The Ramifications of Lynching in U.S. History

Lynching Noose (Image via Pixabay)

By Alicia Bonilla

One of the Diversity Symposium events at Colorado State University held in recent years focused on the symbols and history of lynching in the U.S.A.

That event featured a short documentary film, “An Outrage,” at the LSC theater. Before the film was screened, a few professors gave a brief presentation about the history of lynching in the U.S.A. and how we still see the effects of its history today. A faculty member provided information on where to seek to counseling due to the sensitive topic and imagery.

The film itself was approximately 30 minutes long. This is a condensed amount of time for such a convoluted history, but the film delivered content in a compelling way. Use of on-site footage of numerous lynching sites in the south hit the crowd with a sense of reality and distance in time. As you can see in the map below, Colorado was among the 20 states with the most lynchings between 1882-1968. 

Lynching map
Lynching map

Accredited scholars, activists and family descendants of victims were interviewed for the film and offered a well-rounded perspective on the inhumane acts written in U.S. history.

Four students involved in the Liberal Arts Department and/or one of the diversity programs at CSU took the stage after the screening to have a closed discussion and ended with an open Q & A session. In the discussion, the students shared their feelings of anger, frustration and fear with the harsh reality that inhumane acts followed by injustice are still an issue today for most ethnic populations. Some argue that we are even more of a power-driven divided society than before because we are living with the effects of transition. One student proclaimed, “We can’t move forward until we assess how we got to where we are.”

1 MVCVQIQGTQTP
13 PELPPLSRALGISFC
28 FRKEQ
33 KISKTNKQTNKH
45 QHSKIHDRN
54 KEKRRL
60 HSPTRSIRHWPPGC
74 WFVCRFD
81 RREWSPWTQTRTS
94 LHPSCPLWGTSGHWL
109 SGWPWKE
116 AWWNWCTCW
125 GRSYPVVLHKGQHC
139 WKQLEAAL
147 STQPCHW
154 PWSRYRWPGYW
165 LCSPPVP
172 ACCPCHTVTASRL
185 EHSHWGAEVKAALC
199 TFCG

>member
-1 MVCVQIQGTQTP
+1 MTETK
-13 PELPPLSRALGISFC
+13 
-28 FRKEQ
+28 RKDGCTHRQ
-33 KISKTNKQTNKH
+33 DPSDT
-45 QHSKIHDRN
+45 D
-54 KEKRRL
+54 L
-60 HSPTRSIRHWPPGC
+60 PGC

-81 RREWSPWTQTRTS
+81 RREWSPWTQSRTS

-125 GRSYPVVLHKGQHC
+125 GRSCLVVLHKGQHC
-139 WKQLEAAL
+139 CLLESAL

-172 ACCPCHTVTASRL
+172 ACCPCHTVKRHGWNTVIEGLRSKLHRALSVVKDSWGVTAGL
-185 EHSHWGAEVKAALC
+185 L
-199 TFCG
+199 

These students emphasized how they can only speak from their experience, and that four black college students cannot (and should not) be an accurate representation of the “black experience.”  Another female student chimed in saying, “There are more people speaking for us on experiences they’ve never had.” This can lead to misinterpretation and even disrespect on those populations who have endured heavy histories.

Daryn Fouther, a business student at CSU, commented on the conversation afterward: “It really is painful when I think about how our history is swept under the rug. People are also misinformed about certain facts and spread false truths easily. The first step to forgiving and moving forward is to try and understand true historical facts from all perspectives.”

There was an incident on campus that the students touched on. This incident served as a reminder of our buried history and just how lack of knowledge can lead to acts of violence. A paper noose was found hung up in the stairwell of Newsom Hall. University President Tony Frank sent out a campus-wide email stating: “Our Colorado State community stands firmly against anyone who seeks to intimidate, incite violence and deprive others of their the Constitutional rights,” but after all things considered, the case closed without further investigation on who made the noose.

Evan Thompson is a third-year student at CSU. He commented on the recent incident: “Even if it was meant as a joke, the symbol of the noose is part of our history and is a common form of suicide today. Nothing about that is funny.”

Some students were not aware of what the symbol of a noose is linked to, which stressed the importance of why these events are organized in the first place: to uncover the reality — as uncomfortable as it may be — to look forward and be the change.

The same principle may be applied to cultural adaptation or meeting someone from a culture different than your own. Developing the skills to approach and discuss uncomfortable topics (whether that be from the past or current personal beliefs) in a manner that respects ourselves and others is an intention that can go a long way.

(Alicia Bonilla is a Colorado native with a diverse ethnic background on both sides of her family. Bonilla has been involved in multiple organizations including Confluence Ministries and Young Life, serving as a mentor specifically geared toward minoritized populations and inner-city kids on a weekly basis. Bonilla has been fascinated with learning about other cultures since her experience with mission trips to developing countries and her study abroad experience in Europe.

Her writing began as a personal passion, later igniting the desire to share with others around topics in which people from all corners of the world may find interest. Bonilla enjoys recording her global experiences through personal journals and social media platforms.)

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